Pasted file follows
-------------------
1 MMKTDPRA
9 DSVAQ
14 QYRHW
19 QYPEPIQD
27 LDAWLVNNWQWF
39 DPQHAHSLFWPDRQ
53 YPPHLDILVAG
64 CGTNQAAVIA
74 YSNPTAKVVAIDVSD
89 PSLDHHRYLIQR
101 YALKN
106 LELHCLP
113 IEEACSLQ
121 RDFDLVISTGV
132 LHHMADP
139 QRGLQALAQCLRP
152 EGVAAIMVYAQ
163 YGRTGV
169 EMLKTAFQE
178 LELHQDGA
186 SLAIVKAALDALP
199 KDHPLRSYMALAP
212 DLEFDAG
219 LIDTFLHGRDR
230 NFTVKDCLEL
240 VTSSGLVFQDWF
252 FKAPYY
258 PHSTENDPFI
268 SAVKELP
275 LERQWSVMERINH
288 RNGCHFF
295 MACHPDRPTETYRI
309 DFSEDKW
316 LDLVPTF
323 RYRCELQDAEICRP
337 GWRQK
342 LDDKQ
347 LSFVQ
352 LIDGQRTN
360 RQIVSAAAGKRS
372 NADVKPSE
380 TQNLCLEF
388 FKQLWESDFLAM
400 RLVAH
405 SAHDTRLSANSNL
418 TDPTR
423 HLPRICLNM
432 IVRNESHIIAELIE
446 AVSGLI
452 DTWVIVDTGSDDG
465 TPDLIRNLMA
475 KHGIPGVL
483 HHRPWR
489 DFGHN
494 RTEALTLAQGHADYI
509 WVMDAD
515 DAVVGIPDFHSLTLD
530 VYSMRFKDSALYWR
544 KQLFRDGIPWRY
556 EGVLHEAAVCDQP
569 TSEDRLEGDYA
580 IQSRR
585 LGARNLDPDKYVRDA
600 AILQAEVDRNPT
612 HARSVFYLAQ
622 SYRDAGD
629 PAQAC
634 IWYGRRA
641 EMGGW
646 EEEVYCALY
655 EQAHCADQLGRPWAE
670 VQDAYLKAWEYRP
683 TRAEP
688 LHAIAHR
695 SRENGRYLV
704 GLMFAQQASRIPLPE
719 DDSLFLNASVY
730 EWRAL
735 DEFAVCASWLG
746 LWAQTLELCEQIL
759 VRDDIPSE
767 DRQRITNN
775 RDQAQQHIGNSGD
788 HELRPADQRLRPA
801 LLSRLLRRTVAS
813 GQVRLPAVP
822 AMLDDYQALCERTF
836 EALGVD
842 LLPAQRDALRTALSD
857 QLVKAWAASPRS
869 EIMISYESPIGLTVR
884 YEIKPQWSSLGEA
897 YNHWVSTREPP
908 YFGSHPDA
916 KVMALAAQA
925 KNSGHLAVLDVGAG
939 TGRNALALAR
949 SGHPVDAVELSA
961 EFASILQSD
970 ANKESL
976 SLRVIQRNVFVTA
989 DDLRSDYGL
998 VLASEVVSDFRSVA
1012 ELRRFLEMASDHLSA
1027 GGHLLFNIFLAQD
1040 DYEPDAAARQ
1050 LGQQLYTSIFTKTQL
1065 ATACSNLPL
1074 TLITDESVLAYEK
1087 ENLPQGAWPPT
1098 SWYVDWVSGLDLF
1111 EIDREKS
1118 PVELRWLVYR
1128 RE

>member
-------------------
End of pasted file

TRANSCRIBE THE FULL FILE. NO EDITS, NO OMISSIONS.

1 MMKTDPRA
9 DSVAQ
14 QYRHW
19 QYPEPIQD
27 LDAWLVNNWQWF
39 DPQHAHSLFWPDRQ
53 YPPHLDILVAG
64 CGTNQAAVIA
74 YSNPTAKVVAIDVSD
89 PSLDHHRYLIQR
101 YALKN
106 LELHCLP
113 IEEACSLQ
121 RDFDLVISTGV
132 LHHMADP
139 QRGLQALAQCLRP
152 EGVAAIMVYAQ
163 YGRTGV
169 EMLKTAFQE
178 LELHQDGA
186 SLAIVKAALDALP
199 KDHPLRSYMALAP
212 DLEFDAG
219 LIDTFLHGRDR
230 NFTVKDCLEL
240 VTSSGLVFQDWF
252 FKAPYY
258 PHSTENDPFI
268 SAVKELP
275 LERQWSVMERINH
288 RNGCHFF
295 MACHPDRPTETYRI
309 DFSEDKW
316 LDLVPTF
323 RYRCELQDAEICRP
337 GWRQK
342 LDDKQ
347 LSFVQ
352 LIDGQRTN
360 RQIVSAAAGKRS
372 NADVKPSE
380 TQNLCLEF
388 FKQLWESDFLAM
400 RLVAH
405 SAHDTRLSANSNL
418 TDPTR
423 HLPRICLNM
432 IVRNESHIIAELIE
446 AVSGLI
452 DTWVIVDTGSDDG
465 TPDLIRNLMA
475 KHGIPGVL
483 HHRPWR
489 DFGHN
494 RTEALTLAQGHADYI
509 WVMDAD
515 DAVVGIPDFHSLTLD
530 VYSMRFKDSALYWR
544 KQLFRDGIPWRY
556 EGVLHEAAVCDQP
569 TSEDRLEGDYA
580 IQSRR
585 LGARNLDPDKYVRDA
600 AILQAEVDRNPT
612 HARSVFYLAQ
622 SYRDAGD
629 PAQAC
634 IWYGRRA
641 EMGGW
646 EEEVYCALY
655 EQAHCADQLGRPWAE
670 VQDAYLKAWEYRP
683 TRAEP
688 LHAIAHR
695 SRENGRYLV
704 GLMFAQQASRIPLPE
719 DDSLFLNASVY
730 EWRAL
735 DEFAVCASWLG
746 LWAQTLELCEQIL
759 VRDDIPSE
767 DRQRITNN
775 RDQAQQHIGNSGD
788 HELRPADQRLRPA
801 LLSRLLRRTVAS
813 GQVRLPAVP
822 AMLDDYQALCERTF
836 EALGVD
842 LLPAQRDALRTALSD
857 QLVKAWAASPRS
869 EIMISYESPIGLTVR
884 YEIKPQWSSLGEA
897 YNHWVSTREPP
908 YFGSHPDA
916 KVMALAAQA
925 KNSGHLAVLDVGAG
939 TGRNALALAR
949 SGHPVDAVELSA
961 EFASILQSD
970 ANKESL
976 SLRVIQRNVFVTA
989 DDLRSDYGL
998 VLASEVVSDFRSVA
1012 ELRRFLEMASDHLSA
1027 GGHLLFNIFLAQD
1040 DYEPDAAARQ
1050 LGQQLYTSIFTKTQL
1065 ATACSNLPL
1074 TLITDESVLAYEK
1087 ENLPQGAWPPT
1098 SWYVDWVSGLDLF
1111 EIDREKS
1118 PVELRWLVYR
1128 RE

>member